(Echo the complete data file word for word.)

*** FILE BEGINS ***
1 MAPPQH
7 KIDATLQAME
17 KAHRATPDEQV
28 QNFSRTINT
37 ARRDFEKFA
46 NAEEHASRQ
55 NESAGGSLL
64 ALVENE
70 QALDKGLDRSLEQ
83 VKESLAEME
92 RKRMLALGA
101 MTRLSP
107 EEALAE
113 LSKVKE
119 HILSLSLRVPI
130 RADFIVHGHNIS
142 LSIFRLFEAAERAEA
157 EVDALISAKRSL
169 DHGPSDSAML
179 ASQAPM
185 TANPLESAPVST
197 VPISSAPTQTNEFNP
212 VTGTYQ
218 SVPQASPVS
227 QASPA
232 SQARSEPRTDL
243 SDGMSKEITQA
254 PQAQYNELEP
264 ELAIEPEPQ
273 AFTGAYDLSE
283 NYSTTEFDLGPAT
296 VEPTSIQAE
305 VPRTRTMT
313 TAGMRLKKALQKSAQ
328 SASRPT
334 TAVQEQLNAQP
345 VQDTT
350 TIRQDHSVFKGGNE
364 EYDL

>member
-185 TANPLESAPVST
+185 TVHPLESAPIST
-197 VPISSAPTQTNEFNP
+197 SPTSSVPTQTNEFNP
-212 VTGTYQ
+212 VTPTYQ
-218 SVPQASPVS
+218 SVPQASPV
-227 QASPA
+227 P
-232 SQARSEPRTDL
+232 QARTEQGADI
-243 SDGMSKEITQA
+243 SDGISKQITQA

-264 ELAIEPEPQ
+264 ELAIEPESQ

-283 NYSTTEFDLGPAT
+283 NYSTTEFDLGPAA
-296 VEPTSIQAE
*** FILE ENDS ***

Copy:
1 MAPPQH
7 KIDATLQAME
17 KAHRATPDEQV
28 QNFSRTINT
37 ARRDFEKFA
46 NAEEHASRQ
55 NESAGGSLL
64 ALVENE
70 QALDKGLDRSLEQ
83 VKESLAEME
92 RKRMLALGA
101 MTRLSP
107 EEALAE
113 LSKVKE
119 HILSLSLRVPI
130 RADFIVHGHNIS
142 LSIFRLFEAAERAEA
157 EVDALISAKRSL
169 DHGPSDSAML
179 ASQAPM
185 TANPLESAPVST
197 VPISSAPTQTNEFNP
212 VTGTYQ
218 SVPQASPVS
227 QASPA
232 SQARSEPRTDL
243 SDGMSKEITQA
254 PQAQYNELEP
264 ELAIEPEPQ
273 AFTGAYDLSE
283 NYSTTEFDLGPAT
296 VEPTSIQAE
305 VPRTRTMT
313 TAGMRLKKALQKSAQ
328 SASRPT
334 TAVQEQLNAQP
345 VQDTT
350 TIRQDHSVFKGGNE
364 EYDL

>member
-185 TANPLESAPVST
+185 TVHPLESAPIST
-197 VPISSAPTQTNEFNP
+197 SPTSSVPTQTNEFNP
-212 VTGTYQ
+212 VTPTYQ
-218 SVPQASPVS
+218 SVPQASPV
-227 QASPA
+227 P
-232 SQARSEPRTDL
+232 QARTEQGADI
-243 SDGMSKEITQA
+243 SDGISKQITQA

-264 ELAIEPEPQ
+264 ELAIEPESQ

-283 NYSTTEFDLGPAT
+283 NYSTTEFDLGPAA
-296 VEPTSIQAE